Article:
The purpose of ihis study was to compare the effects of a single practice session on performance strategies used by young and older adults to decrease movement time (MT) while maintaining accuracy of an aiming task. Five young and 5 older adult males practiced until each accumulated 500 target hits in each of two complexity conditions as defined by Fitts’s law. Participants decreased MT with practice; however, older adults had longer MTs than the young, particularly in the high-complexity condition. With practice in the low-complexity condition, participants decreased absolute acceleration and deceleration times but maintained the relative amount of MT devoted to temporal phases. In contrast, with practice in the high-complexity condition, participants decreased absolute deceleration and dwell time and changed the temporal structure. Results suggest that older adults can decrease MT with practice and that the performance strategies adopted to speed performance are more a function of task complexity than age.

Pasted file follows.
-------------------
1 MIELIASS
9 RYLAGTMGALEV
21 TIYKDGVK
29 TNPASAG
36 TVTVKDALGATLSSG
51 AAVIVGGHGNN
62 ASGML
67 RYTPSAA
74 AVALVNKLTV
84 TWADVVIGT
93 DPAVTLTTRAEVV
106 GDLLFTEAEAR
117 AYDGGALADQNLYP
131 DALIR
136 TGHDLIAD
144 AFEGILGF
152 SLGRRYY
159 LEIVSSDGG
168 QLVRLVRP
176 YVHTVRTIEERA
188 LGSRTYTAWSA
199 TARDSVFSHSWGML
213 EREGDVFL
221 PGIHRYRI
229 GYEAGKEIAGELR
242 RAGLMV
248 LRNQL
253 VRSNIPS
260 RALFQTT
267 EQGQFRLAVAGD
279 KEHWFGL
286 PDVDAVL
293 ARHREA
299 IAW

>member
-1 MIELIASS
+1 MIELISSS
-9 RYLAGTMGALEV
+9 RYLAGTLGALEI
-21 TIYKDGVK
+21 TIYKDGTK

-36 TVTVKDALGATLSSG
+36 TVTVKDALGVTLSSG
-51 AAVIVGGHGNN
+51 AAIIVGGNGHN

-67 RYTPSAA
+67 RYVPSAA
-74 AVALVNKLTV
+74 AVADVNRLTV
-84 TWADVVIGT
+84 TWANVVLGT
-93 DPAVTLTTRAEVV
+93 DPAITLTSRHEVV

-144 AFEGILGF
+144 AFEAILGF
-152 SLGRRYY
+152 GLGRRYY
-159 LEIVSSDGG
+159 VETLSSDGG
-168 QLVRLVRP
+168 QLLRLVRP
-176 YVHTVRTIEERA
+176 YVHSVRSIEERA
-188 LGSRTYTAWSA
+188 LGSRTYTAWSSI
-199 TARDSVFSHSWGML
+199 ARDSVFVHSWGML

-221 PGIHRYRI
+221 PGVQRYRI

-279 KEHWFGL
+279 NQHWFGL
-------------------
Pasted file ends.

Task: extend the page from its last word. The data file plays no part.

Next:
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Olav Krigolson, Jon Bell, Courtney M. Kent, Matthew Heath and Clay B. Holroyd

We used the event-related potential (ERP) methodology to examine differences in neural processing between visually and memory-guided reaches. Consistent with previous findings (e.g., Westwood, Heath, & Roy, 2003), memory-guided reaches undershot veridical target location to a greater extent than their visually guided counterparts. Analysis of the ERP data revealed that memory-guided reaches were associated with reduced potentials over medial-frontal cortex at target presentation and following movement onset. Further, we found that the amplitudes of the potentials over medial-frontal cortex for visually and memory-guided reaches were significantly correlated with the peak accelerations and decelerations of the reaching movements. Our results suggest that memory-guided reaches are mediated by a motor plan that is generated while a target is visible, and then stored in memory until needed—a result counter to recent behavioral theories asserting that memory-guided reaches are planned just before movement onset via a stored, sensory-based target representation.